Friday, January 15, 2010

OIA review: Sanctions

The law Commission is currently reviewing the Official Information Act 1982 and Local Government Official Information and Meetings Acts 1987. One of the areas they are interested in is sanctions. Currently the Acts are enforced by the Ombudsmen, who make (non-binding, but in practice always obeyed) "recommendations" on whether information should be released. As most breaches are inadvertent or a result of a misunderstanding of the law, this works reasonably well - but it still provides no real incentive to e.g. respond to requests on time. And as the Law Commission notes that there may be times when an agency sets out to deliberately flout the law, and that proper sanctions may be appropriate. I'd like to see this, but given the distributed nature of the work involved in responding to a request, I'm not sure if its do-able. And fining some bureaucrat because the Minister is lax about responding to "consultation" would be grossly unfair.

One of the big problems is lateness, and the best solution to it is more information. Agencies already centrally log requests for internal monitoring (both of performance, and what is being requested); requiring them to publish both annually and in realtime the statistical information from these logs (requests received, processed, outstanding, dealt with within 5, 10, 15, 20, etc days) would provide both a public benchmark by which to measure performance and a public stick to beat non-performers with. Call-centres do this as a management tool to provide pressure on their employees to perform; there's no reason we can't do the same with the government.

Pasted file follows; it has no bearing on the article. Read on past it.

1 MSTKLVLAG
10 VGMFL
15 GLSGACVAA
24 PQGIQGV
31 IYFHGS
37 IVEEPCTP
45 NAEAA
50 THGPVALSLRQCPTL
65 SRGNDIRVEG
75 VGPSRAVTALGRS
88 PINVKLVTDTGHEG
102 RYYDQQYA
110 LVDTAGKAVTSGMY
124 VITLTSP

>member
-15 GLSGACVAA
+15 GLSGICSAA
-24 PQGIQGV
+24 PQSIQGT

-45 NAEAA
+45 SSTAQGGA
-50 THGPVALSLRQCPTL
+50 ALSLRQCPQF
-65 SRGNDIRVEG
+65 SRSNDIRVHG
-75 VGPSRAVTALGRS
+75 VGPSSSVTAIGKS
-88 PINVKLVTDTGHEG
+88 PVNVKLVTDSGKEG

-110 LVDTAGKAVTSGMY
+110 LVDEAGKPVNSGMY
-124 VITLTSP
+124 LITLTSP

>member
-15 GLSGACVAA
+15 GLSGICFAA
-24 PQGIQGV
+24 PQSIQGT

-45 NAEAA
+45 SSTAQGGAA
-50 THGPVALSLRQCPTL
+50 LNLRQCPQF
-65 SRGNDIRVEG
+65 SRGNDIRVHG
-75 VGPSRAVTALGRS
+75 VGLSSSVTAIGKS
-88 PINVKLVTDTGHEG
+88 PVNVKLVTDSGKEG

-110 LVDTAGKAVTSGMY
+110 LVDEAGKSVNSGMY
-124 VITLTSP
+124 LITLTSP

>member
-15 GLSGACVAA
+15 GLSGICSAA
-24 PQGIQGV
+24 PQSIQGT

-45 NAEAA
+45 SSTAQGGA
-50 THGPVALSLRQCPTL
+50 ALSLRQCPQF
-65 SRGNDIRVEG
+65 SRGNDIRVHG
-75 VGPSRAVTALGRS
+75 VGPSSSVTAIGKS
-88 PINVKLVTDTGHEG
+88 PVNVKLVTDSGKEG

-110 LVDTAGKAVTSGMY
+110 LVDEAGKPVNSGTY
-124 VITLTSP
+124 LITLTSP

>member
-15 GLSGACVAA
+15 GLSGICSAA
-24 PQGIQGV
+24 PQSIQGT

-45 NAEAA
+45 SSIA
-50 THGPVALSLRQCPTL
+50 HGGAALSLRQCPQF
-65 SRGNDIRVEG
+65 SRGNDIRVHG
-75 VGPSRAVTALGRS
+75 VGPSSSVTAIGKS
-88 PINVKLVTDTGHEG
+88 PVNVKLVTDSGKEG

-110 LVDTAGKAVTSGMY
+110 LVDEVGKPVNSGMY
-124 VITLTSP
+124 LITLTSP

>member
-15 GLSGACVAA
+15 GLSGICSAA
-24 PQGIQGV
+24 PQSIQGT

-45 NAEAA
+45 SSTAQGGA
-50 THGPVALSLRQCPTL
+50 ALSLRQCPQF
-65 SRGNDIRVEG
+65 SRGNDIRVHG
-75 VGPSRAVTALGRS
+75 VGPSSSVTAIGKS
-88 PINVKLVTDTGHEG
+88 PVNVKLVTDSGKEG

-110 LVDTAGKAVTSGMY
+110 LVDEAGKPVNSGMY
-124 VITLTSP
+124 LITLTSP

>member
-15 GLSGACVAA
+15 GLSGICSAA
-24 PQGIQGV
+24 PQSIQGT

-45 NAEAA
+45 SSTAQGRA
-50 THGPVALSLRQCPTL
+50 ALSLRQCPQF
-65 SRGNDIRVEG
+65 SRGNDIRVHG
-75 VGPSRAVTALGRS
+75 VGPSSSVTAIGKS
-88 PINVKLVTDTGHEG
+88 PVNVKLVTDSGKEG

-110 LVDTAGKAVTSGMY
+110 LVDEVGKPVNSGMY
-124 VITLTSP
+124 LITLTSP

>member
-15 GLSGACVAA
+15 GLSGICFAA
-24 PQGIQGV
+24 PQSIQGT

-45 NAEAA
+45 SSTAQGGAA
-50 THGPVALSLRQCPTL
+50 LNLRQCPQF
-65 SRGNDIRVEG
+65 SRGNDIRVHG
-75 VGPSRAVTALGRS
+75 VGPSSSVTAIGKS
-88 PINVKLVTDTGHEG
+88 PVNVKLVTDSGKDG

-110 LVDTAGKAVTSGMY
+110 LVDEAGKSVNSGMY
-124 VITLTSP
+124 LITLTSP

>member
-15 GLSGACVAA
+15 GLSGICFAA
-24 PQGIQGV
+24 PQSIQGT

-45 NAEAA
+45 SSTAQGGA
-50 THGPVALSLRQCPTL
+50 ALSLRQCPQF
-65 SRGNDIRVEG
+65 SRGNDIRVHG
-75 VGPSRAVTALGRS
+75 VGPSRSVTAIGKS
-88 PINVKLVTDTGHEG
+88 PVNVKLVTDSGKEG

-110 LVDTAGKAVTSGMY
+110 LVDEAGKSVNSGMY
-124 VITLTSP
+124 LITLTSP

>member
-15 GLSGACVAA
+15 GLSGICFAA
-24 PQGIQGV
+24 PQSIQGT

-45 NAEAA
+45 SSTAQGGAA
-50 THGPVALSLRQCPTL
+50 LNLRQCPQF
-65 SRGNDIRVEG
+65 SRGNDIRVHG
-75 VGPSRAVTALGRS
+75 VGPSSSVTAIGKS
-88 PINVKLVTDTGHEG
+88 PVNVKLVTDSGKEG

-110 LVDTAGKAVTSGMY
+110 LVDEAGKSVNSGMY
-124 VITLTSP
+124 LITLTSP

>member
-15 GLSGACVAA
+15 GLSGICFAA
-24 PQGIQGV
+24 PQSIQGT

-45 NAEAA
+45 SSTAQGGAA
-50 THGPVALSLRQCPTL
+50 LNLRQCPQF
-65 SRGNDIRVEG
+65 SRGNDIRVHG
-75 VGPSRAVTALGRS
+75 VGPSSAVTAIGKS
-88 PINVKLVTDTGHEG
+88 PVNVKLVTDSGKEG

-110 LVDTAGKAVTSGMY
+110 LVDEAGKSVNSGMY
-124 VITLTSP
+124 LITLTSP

There are other things we can do. The New Zealand public service operates on a managerialist philosophy, with departmental chief executives responsible to Ministers for every aspect of the performance of their departments through an annual delivery agreement. Prompt and lawful handling of OIA requests could be written into those agreements, with CEOs losing their bonus or facing a set monetary penalty for any violation of the law. We use this technique for other key areas (on the basis that CEOs will then manage their departments to produce the desired results); all it requires is to elevate the government's duty to provide official information seriously enough to make it a key performance indicator.

As for Ministers - some of the worst abusers - I'm in favour of naming and shaming. Currently, if the Ombudsmen delivers an adverse OIA decision against a Minister, no-one hears about it (unless the requestor was a media outlet and they decide to kick up a stink). As a result, we don't know who is obeying the law and who is consistently violating it. Requiring Ombudsmen's decisions against Ministers to be tabled in Parliament would provide public information on this, and the natural desire to avoid bad publicity would give Ministers an incentive to obey the law.